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Atlanta Journal Constitution (US)
Friday, April 12, 1996

A pop muse who mixes the earthy and ethereal

by Steve Dollar

Have harpsicord, will rock.

That might as well be a motto for Tori Amos, the flame-tresse singer whose solo tour brings her to the Fox Theatre on Sunday for two sold-out shows. Usually, the spotlight is on the performer's provocative lyrics and earthy-to-ethereal vocal theatrics.

But, to accompany songs from her recent and third album "Boys for Pele" (Atlantic), Amos also will be toting a keyboard that was popular during the Renaissance and Baroque eras.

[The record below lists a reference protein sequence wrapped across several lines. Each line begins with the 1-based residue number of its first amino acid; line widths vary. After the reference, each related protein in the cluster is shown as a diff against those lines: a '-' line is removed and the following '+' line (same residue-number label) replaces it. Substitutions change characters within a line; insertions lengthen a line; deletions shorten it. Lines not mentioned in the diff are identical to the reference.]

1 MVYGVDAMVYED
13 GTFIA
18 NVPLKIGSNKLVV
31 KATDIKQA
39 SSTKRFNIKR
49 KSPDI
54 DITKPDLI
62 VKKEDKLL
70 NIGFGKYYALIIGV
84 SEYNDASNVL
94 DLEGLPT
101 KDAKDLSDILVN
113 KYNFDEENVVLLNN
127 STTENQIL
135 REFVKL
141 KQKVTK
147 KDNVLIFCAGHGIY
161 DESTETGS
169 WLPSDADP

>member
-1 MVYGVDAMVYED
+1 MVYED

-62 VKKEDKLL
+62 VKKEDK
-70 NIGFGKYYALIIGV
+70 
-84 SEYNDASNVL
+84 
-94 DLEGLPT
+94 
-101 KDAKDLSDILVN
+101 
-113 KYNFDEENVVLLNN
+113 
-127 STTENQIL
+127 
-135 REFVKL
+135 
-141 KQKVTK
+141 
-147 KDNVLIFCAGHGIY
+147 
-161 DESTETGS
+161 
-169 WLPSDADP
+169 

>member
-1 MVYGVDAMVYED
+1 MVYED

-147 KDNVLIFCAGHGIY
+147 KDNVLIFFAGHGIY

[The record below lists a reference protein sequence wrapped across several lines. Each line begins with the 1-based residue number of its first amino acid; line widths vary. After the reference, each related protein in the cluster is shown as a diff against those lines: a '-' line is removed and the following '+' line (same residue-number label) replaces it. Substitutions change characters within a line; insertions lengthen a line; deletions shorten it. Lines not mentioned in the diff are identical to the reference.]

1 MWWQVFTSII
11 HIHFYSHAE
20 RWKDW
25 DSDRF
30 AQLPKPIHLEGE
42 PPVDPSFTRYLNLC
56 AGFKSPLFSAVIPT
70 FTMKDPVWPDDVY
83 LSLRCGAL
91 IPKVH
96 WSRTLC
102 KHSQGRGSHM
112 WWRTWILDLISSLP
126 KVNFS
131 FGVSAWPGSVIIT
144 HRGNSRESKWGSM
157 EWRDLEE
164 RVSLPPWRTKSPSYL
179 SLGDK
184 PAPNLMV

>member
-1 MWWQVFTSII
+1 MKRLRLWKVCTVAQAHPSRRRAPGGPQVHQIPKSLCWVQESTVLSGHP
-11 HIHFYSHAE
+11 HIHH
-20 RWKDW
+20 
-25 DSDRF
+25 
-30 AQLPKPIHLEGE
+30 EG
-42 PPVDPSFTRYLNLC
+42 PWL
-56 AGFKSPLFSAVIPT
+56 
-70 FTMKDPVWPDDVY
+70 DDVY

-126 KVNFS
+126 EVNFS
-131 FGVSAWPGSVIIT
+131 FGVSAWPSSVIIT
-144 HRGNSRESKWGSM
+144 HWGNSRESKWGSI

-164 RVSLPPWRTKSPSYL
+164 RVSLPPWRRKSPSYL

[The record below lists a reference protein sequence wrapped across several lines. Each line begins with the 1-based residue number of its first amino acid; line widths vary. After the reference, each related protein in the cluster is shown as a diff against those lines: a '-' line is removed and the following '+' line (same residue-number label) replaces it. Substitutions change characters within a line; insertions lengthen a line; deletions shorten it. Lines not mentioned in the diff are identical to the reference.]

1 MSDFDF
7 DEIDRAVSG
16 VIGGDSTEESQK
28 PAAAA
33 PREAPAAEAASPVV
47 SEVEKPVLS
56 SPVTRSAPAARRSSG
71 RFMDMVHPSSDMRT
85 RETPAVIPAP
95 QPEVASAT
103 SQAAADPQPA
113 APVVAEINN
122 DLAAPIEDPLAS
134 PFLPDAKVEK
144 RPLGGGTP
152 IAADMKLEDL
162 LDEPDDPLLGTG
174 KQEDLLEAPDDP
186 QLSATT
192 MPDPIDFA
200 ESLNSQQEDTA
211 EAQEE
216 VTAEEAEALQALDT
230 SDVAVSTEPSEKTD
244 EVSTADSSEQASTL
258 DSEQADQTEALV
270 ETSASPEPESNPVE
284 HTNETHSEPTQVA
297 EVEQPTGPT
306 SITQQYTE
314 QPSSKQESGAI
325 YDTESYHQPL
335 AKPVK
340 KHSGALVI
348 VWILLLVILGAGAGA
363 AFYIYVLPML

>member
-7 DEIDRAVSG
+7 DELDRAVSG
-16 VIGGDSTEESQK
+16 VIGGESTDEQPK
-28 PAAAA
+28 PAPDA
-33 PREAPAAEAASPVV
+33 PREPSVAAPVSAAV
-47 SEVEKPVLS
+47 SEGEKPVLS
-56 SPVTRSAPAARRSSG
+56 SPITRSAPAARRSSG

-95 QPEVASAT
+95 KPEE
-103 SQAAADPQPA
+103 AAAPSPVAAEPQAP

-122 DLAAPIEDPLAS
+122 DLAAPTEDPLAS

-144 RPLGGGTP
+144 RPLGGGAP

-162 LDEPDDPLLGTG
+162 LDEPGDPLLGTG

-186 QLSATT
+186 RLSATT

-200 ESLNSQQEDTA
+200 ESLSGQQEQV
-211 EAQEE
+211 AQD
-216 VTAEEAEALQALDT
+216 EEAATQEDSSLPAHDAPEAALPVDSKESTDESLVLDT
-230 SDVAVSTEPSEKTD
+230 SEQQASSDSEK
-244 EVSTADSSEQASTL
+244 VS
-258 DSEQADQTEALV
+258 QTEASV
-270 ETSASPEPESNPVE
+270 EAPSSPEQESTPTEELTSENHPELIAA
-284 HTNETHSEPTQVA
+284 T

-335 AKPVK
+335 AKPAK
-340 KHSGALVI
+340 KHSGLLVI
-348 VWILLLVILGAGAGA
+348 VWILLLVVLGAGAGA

"This instrument is challenging me as a person," Amos said during an Easter chat in New York, speaking between munches of popcorn and jetlag yawns. "You can't cheat it with a sustain pedal. It's all hanging out there as if you were [bare] under bright lighting."

Likewise "Pele." Panned by Rolling Stone, exhalted by Spin, this sprawling, free-associative opus can be read as wildly self-indulgent -- a one-woman therapy session gussied up with brass and bagpipes. or it can be seen as a bravely visionary leap into the Jungian void as Amos engages a menagerie of mythic, historical and imaginary figures on a quest for a renewed female identity.

"I need a big loan," she announces, in one of the record's key lines, the scent of helium on her breath, "from the girl zone." "I kind of feel like when I'm doing a show I travel," Amos says. "I'm there in body, but hopefully... I have the ability to go into the inner world, the arena of the unconscious."

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